Now run:

# yum repolist
# yum list
# yum update
You will see:

[blah blah]...
warning: rpmts_HdrFromFdno: Header V3 RSA/SHA256 Signature, key ID ec551f03: NOKEY
Retrieving key from file:///etc/pki/rpm-gpg/RPM-GPG-KEY-oracle
Importing GPG key 0xEC551F03:
 Userid: "Oracle OSS group (Open Source Software group) "
 From  : /etc/pki/rpm-gpg/RPM-GPG-KEY-oracle
Is this ok [y/N]: y
   ...
Replaced:
  redhat-logos.noarch 0:60.0.14-1.el6                                          

Complete!

Now reboot and then login and check it out!

#  cat /etc/redhat-release
Red Hat Enterprise Linux Server release 6.6 (Santiago)

But we really know it's: 
 
#  cat /etc/oracle-release
Oracle Linux Server release 6.6

 OPTIONAL

I really like EPEL so:

#  perl -MLWP::Simple -e "getstore('http://mirrors.cat.pdx.edu/epel/6/x86_64/epel-release-6-8.noarch.rpm','epel-release-6-8.noarch.rpm');"
(feel free to use wget if you've got it)

 QUESTIONS

Q: Will I have to relabel for SELinux?

No, I'm asking you.  Not sure, but so far so good so probably not or I'd have noticed an issue by now.

 BUGS

[Still trys to look to Red Hat but fails]
....
Loaded plugins: product-id, rhnplugin, subscription-manager
There was an error communicating with RHN.
RHN Satellite or RHN Classic support will be disabled.
Error communicating with server. The message was:
Sysid checksum is incorrect
 
Also, AFTER REBOOT, this annoying nag IF you didn't buy a subscription:

[root@oats ~]# yum update
Loaded plugins: product-id, rhnplugin, subscription-manager
There was an error communicating with ULN.
ULN support will be disabled.
Error communicating with server. The message was:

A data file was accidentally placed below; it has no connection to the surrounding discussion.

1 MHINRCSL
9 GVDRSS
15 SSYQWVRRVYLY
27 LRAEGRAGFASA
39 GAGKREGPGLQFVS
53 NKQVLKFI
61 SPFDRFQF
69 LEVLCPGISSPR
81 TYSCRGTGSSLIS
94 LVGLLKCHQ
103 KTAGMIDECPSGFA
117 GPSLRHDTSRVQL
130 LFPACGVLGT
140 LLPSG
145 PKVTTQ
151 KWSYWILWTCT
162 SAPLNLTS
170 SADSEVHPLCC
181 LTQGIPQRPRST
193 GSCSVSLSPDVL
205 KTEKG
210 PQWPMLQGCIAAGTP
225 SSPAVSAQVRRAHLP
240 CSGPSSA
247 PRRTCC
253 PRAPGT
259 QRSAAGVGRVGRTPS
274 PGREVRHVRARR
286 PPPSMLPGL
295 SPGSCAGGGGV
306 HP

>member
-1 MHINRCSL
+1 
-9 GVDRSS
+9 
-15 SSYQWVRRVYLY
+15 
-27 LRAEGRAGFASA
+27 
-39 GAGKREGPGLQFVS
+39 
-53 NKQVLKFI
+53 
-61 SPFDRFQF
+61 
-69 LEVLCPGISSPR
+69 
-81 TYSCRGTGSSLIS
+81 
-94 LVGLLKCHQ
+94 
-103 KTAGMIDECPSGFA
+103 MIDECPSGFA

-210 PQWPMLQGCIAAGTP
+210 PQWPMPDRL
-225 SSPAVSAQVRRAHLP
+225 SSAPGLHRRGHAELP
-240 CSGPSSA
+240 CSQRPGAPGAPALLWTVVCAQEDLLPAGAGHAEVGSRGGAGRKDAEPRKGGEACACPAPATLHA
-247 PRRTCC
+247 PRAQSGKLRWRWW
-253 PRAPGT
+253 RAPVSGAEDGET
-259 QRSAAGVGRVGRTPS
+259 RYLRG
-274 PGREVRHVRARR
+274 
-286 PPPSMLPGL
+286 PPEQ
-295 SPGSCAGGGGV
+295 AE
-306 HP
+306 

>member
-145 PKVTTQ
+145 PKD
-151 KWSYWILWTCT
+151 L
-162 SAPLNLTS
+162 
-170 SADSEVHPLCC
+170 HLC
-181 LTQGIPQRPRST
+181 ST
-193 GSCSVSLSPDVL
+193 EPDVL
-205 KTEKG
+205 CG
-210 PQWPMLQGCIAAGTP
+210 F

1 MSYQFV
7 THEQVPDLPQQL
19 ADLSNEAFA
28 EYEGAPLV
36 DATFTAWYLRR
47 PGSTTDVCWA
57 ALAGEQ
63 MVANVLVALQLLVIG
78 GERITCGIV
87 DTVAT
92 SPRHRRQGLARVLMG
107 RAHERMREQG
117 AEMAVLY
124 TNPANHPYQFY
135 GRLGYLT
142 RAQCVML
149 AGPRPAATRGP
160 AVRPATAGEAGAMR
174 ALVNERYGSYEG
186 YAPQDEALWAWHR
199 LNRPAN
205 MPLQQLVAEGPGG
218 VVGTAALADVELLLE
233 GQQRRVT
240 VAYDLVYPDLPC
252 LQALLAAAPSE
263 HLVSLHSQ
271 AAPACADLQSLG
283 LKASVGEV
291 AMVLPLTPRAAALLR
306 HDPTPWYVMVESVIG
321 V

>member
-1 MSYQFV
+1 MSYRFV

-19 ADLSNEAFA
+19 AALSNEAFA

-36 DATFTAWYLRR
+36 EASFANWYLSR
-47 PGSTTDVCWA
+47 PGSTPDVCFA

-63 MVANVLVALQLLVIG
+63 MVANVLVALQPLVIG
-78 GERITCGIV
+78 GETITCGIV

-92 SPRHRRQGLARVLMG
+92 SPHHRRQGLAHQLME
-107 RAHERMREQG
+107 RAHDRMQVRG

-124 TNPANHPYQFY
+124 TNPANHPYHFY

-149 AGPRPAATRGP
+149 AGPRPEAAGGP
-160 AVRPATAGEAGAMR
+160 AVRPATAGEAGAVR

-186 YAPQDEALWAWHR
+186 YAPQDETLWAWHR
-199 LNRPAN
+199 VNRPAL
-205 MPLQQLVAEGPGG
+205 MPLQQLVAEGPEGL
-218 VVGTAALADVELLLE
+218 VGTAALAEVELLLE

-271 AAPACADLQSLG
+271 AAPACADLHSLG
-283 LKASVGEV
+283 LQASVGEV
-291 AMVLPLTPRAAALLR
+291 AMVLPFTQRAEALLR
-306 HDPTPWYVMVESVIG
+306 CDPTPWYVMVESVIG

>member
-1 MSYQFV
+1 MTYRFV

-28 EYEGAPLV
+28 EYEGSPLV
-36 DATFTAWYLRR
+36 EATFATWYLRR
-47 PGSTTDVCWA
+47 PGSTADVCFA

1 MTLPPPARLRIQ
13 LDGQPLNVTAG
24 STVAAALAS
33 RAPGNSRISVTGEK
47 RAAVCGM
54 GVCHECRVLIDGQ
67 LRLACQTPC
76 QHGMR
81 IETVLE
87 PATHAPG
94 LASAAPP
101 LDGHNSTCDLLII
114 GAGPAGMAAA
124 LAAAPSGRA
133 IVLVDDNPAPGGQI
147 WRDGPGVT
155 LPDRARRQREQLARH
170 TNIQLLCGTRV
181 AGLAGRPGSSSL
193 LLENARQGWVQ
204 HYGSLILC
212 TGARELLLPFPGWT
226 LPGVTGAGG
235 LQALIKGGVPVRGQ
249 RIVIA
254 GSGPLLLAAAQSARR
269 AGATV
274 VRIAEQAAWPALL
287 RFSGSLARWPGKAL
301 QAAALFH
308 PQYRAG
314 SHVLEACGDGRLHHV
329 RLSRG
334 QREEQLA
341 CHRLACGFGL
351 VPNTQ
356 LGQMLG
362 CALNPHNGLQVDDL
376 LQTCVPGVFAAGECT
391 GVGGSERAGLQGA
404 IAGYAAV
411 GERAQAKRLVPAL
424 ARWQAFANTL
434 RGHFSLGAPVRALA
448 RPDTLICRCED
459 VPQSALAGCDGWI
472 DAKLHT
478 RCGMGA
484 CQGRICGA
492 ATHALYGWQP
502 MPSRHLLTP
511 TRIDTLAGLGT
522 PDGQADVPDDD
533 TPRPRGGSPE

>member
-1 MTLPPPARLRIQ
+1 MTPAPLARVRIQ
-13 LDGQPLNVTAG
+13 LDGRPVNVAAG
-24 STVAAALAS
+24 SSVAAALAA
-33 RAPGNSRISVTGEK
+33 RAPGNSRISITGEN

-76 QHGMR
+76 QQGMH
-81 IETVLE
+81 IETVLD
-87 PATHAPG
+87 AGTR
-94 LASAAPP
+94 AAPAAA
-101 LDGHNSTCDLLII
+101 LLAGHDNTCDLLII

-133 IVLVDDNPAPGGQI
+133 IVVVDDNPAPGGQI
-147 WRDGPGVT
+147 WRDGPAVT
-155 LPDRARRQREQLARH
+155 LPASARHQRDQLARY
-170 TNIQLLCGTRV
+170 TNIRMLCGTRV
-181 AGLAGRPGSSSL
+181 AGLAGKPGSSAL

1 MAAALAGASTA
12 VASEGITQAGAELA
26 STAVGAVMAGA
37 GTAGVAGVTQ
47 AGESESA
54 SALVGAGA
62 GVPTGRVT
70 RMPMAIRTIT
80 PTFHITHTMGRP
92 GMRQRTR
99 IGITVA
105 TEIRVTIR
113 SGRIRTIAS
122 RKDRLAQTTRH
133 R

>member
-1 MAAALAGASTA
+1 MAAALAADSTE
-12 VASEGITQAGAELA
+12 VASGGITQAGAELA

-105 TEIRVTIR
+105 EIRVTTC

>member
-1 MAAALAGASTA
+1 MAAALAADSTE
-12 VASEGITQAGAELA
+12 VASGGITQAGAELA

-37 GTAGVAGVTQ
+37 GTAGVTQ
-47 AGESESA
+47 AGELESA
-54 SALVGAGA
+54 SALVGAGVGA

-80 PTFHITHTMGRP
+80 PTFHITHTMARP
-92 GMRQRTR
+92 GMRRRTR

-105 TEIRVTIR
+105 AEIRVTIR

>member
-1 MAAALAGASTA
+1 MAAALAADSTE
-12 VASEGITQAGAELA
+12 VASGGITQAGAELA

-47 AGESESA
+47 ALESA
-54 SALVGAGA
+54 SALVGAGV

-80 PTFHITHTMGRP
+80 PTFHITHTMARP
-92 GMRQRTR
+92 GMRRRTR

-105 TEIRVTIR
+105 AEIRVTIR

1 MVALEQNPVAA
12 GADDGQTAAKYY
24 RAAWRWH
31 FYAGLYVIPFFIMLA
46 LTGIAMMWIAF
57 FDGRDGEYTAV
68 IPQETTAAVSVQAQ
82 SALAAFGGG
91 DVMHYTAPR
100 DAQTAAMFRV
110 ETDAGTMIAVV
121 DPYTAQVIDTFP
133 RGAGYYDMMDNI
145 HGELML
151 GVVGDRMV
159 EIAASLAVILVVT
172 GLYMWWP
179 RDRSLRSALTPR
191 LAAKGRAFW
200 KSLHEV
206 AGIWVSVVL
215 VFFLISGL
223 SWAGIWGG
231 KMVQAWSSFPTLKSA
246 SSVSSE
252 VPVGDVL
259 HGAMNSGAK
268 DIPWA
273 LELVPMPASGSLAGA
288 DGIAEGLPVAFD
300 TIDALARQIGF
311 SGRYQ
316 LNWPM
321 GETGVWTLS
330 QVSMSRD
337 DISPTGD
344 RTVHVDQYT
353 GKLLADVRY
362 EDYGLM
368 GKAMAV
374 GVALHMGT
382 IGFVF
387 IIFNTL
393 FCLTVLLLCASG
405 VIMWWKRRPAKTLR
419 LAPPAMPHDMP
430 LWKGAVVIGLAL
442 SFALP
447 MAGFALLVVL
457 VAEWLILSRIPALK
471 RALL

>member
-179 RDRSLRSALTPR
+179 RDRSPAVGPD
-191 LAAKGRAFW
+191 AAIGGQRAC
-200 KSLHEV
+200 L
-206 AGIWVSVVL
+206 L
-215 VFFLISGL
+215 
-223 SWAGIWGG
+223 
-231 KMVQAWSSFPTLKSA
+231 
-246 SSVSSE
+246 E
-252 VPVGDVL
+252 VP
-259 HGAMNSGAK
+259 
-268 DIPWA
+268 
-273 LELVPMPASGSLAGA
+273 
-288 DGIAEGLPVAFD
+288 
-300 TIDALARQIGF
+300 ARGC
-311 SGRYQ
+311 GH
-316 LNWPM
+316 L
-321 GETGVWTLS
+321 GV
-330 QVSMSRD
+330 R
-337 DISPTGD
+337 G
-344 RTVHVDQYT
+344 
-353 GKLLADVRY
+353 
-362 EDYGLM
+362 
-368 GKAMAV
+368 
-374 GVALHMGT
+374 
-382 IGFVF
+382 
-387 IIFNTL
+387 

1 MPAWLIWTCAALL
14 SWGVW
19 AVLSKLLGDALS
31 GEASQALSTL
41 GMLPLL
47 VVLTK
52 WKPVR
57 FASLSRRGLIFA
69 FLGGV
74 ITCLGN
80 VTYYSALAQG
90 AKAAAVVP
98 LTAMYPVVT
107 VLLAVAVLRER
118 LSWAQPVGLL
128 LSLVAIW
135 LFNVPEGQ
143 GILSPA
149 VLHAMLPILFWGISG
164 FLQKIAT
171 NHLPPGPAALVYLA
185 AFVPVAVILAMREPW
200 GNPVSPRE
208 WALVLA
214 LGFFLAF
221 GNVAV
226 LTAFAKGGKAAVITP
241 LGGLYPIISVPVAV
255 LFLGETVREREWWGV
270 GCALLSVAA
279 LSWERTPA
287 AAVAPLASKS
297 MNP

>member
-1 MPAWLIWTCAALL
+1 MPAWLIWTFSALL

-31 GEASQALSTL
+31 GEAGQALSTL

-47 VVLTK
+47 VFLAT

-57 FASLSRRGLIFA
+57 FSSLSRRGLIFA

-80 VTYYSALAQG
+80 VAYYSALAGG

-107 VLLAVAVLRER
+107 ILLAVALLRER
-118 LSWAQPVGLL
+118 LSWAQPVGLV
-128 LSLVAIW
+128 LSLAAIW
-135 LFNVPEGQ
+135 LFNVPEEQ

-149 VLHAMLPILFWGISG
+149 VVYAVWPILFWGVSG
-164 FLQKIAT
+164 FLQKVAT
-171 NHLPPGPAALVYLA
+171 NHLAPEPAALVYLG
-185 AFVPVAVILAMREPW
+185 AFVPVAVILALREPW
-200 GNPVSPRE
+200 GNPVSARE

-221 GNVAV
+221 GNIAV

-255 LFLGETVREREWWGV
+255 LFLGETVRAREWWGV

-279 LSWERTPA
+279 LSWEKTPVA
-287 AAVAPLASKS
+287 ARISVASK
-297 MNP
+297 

Sysid checksum is incorrect
Setting up Update Process
No Packages marked for Update

CONCLUSION

As you know, I like it.  I get to use Oracle Linux on the small one-offs for free and I have a half dozen systems that will enjoy KSplice - the rest get a basic subscription.  Well, that's my opinion (for now).

Monday, March 2, 2015

Book Review: Perl and XML

Recently, I pulled out my (mostly) unread copy of Perl and XML and rather than using it as a reference, began reading the entire thing starting with the Preface.  It was a very enjoyable read.  The fact that I enjoyed reading it so much was a surprise to me - who would've thought it possible?  I had worked with XML and RSS and LDIFs for a dozen years.  In the past, I basically just did a quick google and then thought "Yeah, there's the module I need" and installed it an ran with it.

This book explained the differences in the many modules and explained when and where to use them.  After nearly eight years I had an "Ah-hah!  That's why that program sometimes didn't always catch everything I was looking for!"  (I was using a generic XML parsing module when I should've been using XML::DOM

My only criticism (a minor one) is I would have liked to have seen more and varied examples in the RSS chapter.  But, it was an XML book, not a RSS book and the goal was not to show you the difference between Atom and iTunes in RSS feeds, etc.

If you use XML and Perl - you will want to READ this book.  Note:  I said READ this book.  Don't just buy it as a reference and put it on your shelf like I did (at first).  In fact, everyone reading this should buy it!  (It's only one penny on the used market at Amazon.com. Why not?!)